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Gaining an accurate reflection of the reality of palliative care through the use of free-text feedback in questionnaires: the AFTER study
  1. Anna Victoria Bowyer1,
  2. Ilora Finlay2,
  3. Jessica Baillie3,
  4. Anthony Byrne4,
  5. Jacqui McCarthy4,
  6. Catherine Sampson4,
  7. Veronica Snow5 and
  8. Annmarie Nelson4
  1. 1 T y^ Hafan Children's Hospice, Vale of Glamorgan, UK
  2. 2 Department of Palliative Medicine, Velindre Cancer Centre, Cardiff, UK
  3. 3 School of Healthcare Sciences Cardiff University, Cardiff, UK
  4. 4 Marie Curie Palliative Care Research Centre, School of Medicine, Cardiff University, Cardiff, UK
  5. 5 Powys Health Board and South West Wales Cancer Network, Bro Ddyfi Community Hospital, Machynlleth, Powys, UK
  1. Correspondence to Dr Annmarie Nelson, Marie Curie Palliative Care Research Centre, School of Medicine, Cardiff University, Cardiff, UK; nelsona9{at}


Background In healthcare, many service evaluation questionnaires use free-text boxes without formal mechanisms for analysis. Patients and carers spend time documenting concerns that are often ignored or managed locally in an ad hoc manner. Currently, palliative care experiences of patients and carers in Wales are measured using a service evaluation questionnaire, comprising both closed and open-ended questions. Previous research, exploring free-text responses from this questionnaire, suggests that questionnaire refinement should accommodate service users’ expressed priorities and concerns, and highlights the need to incorporate free-text data analysis strategies during study design.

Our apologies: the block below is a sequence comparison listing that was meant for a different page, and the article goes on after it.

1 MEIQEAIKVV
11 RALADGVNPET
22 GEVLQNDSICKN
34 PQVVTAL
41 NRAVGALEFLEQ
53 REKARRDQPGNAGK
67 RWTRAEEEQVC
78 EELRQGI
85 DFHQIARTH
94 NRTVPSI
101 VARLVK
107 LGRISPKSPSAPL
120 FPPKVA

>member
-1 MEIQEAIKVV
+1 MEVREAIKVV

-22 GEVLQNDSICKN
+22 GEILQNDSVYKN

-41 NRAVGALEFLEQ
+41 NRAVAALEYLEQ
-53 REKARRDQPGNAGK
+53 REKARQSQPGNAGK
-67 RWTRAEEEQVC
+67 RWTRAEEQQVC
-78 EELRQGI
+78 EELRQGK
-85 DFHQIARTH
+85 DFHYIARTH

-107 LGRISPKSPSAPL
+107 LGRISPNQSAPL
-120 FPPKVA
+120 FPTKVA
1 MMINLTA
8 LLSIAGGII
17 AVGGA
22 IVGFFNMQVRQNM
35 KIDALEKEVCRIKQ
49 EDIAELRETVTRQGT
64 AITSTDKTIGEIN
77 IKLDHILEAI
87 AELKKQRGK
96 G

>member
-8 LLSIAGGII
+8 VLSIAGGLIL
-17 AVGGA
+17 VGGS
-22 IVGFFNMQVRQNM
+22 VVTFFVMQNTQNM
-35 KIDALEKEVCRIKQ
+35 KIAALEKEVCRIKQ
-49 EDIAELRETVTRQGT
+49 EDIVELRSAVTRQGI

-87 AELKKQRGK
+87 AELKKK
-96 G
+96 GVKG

Methods Results from a previous analysis of 596 free-text responses provided the basis for an expert consensus day, where the current service evaluation questionnaire was refined. The refined version was tested during cognitive interviews with patients (n=10) and carers (n=7) receiving palliative care from 1 of 2 UK hospices. Data were analysed thematically.

Results Interviews highlighted minor areas for change within the questionnaire and provided broader insight into patients’ experiences of palliative care services. Patients and carers place an emphasis on simplifying language, decreasing the numeric response range and reducing written instructions; relying instead on visual cues, including formatting and layout. Findings highlighted the importance patients attached to providing meaningful free-text contributions.

Conclusions Questionnaire refinement should use the patient perspective to effectively facilitate respondent understanding, pertinence and usability. The importance of employing data analysis strategies during questionnaire design may reduce research waste, thus enabling a better interrogation of service provision.

  • Qualitative Research
  • Cognitive Interviewing
  • Patient-Perspective
  • Research Waste
  • Palliative Care

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